It's easy to see Kearns as David, fighting the good fight against the Goliath car industry. He believed he was fighting not just for himself, but for all small inventors. On some levels, it sounds like a righteous fight.

From everything I've read, including interviews of the son who helped him with the litigation, the man sacrificed his life in search of the only outcome he would accept. He would not take any of the positive outcomes offered him because they didn't fit the picture he'd created in his head.

In very different ways and on a very different scale, I've done the exact same thing. I'll bet some of you have, too.

It's easy to develop tunnel vision when working toward a goal. It's easy to lose sight of everything around you except whatever exists within that tunnel. It's easy to refuse very good outcomes because they're not the outcome.

I'm going to try to give this up. And I'm going to remember Robert Kearns. Here's to you, sir. Traveling mercies.

Thursday, September 25, 2008

Rereading The Secret Life of Bees by Sue Monk Kidd, this reaches out and grabs me:

"She's inside you. ...You have to find a mother within yourself. We all do. Even if we already have a mother, we still have to find this part of ourselves inside."

..."When you're unsure of yourself," she said, "when you start pulling back into doubt and small living, she's the one inside saying, 'Get up from there and live like the glorious girl you are.' She's the power inside you, you understand?"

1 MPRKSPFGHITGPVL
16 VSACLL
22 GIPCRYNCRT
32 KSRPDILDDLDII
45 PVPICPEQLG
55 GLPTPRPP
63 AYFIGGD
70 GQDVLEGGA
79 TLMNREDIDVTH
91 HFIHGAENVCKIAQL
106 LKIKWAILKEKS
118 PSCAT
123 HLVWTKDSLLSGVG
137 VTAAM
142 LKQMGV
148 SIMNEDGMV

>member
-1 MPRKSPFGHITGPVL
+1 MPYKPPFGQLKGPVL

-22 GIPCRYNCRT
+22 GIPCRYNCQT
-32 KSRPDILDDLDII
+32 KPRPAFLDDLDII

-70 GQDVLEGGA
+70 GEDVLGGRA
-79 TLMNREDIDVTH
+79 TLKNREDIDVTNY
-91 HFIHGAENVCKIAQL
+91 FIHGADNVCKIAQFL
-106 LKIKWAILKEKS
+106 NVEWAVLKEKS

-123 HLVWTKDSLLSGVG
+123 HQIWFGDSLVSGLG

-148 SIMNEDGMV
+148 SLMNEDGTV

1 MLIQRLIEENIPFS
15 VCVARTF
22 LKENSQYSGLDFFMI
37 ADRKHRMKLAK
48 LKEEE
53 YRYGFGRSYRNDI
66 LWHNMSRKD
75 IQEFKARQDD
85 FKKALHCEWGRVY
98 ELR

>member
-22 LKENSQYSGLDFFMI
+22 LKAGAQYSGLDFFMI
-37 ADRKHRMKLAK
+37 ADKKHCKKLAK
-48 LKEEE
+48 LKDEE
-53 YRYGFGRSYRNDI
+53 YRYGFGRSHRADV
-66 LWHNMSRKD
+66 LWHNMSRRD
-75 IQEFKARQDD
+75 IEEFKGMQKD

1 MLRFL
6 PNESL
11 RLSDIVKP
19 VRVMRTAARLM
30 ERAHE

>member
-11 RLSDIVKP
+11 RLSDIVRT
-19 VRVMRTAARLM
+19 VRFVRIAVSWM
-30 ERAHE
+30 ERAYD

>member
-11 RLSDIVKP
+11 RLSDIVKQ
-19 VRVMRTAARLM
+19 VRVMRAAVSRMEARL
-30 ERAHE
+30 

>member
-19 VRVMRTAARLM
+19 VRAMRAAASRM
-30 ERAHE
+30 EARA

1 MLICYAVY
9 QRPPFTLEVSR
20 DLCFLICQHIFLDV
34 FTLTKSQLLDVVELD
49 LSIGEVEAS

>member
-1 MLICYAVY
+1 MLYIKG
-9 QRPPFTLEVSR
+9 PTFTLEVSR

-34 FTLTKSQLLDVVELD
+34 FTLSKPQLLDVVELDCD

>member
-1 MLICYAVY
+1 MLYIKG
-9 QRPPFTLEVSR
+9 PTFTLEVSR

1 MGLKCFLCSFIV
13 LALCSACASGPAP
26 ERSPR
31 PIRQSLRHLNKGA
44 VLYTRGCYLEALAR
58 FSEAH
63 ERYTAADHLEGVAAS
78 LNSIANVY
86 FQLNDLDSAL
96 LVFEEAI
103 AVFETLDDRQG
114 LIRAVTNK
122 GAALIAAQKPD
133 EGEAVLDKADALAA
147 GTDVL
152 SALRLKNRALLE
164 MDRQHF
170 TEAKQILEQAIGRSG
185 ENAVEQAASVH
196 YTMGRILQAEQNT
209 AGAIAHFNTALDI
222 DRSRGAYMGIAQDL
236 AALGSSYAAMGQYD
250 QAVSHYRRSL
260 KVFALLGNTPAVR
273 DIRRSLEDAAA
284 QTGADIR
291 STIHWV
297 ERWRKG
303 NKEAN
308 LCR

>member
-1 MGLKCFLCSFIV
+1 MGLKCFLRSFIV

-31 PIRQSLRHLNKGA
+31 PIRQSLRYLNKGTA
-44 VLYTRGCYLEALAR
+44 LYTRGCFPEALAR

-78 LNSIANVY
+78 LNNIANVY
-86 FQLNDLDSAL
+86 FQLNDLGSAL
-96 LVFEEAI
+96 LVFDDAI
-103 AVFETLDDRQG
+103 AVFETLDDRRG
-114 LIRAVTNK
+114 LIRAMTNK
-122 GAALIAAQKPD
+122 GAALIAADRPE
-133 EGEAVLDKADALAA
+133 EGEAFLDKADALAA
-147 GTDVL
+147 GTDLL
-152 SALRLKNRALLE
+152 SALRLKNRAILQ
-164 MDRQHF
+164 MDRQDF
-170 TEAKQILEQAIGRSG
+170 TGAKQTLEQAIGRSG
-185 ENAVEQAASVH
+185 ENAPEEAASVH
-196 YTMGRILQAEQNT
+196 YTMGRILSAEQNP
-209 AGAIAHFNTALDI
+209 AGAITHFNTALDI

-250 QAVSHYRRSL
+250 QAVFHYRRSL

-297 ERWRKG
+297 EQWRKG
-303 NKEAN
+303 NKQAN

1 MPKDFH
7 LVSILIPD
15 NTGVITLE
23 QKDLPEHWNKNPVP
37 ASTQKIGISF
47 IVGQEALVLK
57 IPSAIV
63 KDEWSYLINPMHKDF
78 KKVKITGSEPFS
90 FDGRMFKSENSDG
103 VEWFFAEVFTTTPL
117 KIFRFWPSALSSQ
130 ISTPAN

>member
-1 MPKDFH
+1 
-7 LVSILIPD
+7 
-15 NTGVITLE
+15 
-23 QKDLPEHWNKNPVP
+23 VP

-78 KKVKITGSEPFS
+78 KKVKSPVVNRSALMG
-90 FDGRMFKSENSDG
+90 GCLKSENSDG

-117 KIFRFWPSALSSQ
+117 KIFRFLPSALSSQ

That's who I've been hearing, isn't it? The Mother of myself, the mother of us all. She's been calling to me, telling me to break out of this small living I've been doing. Telling me to rise up, rise up and live the life I've imagined. The whole damn thing, every bit. All the colors.

I hear you, Mother. I do. And I'm trying to find my way to you. To myself. To Life.

Listen carefully. Is she calling to you, too?

Tuesday, September 23, 2008


Writing for a website about green flooring products, I've been knee-deep in research for a couple weeks. And the thing is, the more I know, the less I understand.

That's not quite right. Maybe the opposite is closer to the truth: the more I understand, the less I know.

Let's take a (fairly) simple example.

Concrete is made from sand, gravel, water, and Portland cement. Producing one ton of cement also produces one ton of carbon dioxide.

Not so good.

Manufacturers started replacing some of the cement with fly ash, a waste product from coal-burning power plants. Sounds good. Except that adding fly ash may increase the level of radon in the concrete.